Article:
Sundance Resources' $1.37 billion takeover by Hanlong Mining was last night on the brink of collapse amid reports the suitor's billionaire owner, Liu Han, had been arrested by Chinese police.
The reason for Mr Liu's arrest remains unclear although sources close to Sundance say they believe reports out of China that the Hanlong owner and his wife had been detained.
Sundance chairman George Jones and senior Hanlong officials, including Hanlong's advisers Merrill Lynch, are due to meet today to discuss progress with the takeover plan, although Mr Liu's arrest is likely to dominate the talks.
Sundance's shares have already been suspended from trade, at 21ï¿½, following the latest round of market speculation this week that Hanlong was struggling to secure a credit-approved terms sheet from its financiers, including China Development Bank, for the 45Â¢ a share cash takeover bid.
A tough iron ore environment coupled with Hanlong's funding difficulties had already presented a major challenge for Mr Liu to meet next Tuesday's deadline to present the term sheet to Sundance.
His arrest yesterday is likely to further complicate matters given that Hanlong relies on credit support from Chinese authorities.
News of Mr Liu's arrest was yesterday reported by Shanghai Securities News, citing unnamed sources. The news service said it remained unclear why Mr Liu and his wife had been detained. However, it pointed to moves by Mr Liu to weaken his ties to China's government. It said Mr Liu held a Hong Kong passport but not a Chinese one.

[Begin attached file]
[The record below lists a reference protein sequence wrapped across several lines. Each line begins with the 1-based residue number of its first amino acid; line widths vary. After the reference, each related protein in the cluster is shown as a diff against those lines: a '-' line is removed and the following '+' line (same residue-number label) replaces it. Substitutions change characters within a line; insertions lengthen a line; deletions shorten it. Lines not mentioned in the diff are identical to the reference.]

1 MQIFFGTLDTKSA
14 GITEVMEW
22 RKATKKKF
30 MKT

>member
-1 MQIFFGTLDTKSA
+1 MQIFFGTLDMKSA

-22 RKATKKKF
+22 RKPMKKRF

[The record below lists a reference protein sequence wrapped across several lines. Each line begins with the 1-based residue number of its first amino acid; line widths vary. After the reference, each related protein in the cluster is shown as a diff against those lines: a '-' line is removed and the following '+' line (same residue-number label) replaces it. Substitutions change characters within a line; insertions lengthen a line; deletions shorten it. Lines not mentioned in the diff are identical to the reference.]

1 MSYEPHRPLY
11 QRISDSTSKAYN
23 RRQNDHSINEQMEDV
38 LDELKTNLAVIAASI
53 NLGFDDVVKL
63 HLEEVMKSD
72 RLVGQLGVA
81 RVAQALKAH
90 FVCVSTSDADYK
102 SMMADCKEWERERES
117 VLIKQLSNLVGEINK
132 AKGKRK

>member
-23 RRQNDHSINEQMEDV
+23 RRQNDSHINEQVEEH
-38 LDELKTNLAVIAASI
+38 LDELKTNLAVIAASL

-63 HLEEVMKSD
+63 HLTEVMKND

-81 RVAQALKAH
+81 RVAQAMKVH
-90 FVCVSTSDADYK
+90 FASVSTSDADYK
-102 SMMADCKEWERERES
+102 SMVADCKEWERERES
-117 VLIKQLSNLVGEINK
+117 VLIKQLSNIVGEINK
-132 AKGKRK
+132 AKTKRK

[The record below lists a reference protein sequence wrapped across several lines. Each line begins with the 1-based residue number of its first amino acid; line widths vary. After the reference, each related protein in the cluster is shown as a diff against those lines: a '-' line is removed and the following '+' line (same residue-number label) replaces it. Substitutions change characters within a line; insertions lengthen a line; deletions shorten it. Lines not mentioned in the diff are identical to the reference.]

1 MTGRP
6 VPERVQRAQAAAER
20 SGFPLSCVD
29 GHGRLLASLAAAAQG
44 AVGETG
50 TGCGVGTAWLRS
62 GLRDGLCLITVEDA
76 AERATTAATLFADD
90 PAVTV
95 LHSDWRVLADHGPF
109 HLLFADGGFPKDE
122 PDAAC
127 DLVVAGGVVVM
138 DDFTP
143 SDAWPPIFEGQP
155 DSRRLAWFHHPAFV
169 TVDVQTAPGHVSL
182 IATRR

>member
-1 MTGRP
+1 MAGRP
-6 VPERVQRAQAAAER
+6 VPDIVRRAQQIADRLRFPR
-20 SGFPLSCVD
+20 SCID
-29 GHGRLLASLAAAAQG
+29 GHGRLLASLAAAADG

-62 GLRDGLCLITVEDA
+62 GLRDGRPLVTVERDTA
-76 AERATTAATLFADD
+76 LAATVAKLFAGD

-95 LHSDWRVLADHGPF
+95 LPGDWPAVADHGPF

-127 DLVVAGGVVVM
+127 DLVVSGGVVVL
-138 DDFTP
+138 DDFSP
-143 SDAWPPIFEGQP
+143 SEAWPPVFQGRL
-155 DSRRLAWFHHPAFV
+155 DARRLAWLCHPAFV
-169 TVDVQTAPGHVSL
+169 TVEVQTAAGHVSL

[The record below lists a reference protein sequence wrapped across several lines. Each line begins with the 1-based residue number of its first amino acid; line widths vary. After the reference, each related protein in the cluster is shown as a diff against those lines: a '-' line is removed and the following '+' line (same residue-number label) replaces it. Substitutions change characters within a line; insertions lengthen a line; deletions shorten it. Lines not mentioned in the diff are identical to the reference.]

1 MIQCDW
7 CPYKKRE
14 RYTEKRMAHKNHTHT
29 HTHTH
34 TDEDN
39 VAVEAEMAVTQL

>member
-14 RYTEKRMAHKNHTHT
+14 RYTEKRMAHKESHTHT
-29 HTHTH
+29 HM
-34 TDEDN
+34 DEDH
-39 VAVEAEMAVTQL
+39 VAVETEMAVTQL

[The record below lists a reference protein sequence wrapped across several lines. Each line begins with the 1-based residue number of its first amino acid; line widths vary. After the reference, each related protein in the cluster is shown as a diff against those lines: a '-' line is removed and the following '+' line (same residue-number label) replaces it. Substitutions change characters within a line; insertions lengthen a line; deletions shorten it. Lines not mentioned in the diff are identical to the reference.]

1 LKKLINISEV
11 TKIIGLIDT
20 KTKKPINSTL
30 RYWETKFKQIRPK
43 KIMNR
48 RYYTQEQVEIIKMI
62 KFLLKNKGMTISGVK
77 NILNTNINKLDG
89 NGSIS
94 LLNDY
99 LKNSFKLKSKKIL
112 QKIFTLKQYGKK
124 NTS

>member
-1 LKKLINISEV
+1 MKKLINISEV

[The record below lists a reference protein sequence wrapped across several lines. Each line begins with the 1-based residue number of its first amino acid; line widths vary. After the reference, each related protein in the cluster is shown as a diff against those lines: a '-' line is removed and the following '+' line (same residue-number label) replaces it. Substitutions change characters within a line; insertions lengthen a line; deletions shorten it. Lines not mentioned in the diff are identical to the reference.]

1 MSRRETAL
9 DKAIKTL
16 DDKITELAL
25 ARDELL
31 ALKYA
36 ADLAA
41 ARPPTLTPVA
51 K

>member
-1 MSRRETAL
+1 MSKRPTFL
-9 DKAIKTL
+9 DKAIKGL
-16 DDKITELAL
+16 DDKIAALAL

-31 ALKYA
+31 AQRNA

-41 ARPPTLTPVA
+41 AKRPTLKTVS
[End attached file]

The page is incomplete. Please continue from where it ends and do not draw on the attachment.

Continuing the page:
The term sheet deadline is one of several conditions of the takeover agreement between the two sides. Failure to present the term sheet would enable Sundance to terminate the deal and allow it to begin talks with other Chinese parties, most likely state-owned operators.
Sundance would not discuss Mr Liu's arrest other than to tell the Australian Securities Exchange it was "seeking information from Hanlong".
A Sundance source said last night: "No one knows why he's been detained."Mr Liu's arrest could have ramifications for another Perth metals group, Moly Mines, valued at $48 million, which counts Hanlong as its controlling shareholder. Moly told the ASX yesterday it was "seeking clarification from Hanlong as to whether this event has any consequences for the company and Mr Liu's position as a director".
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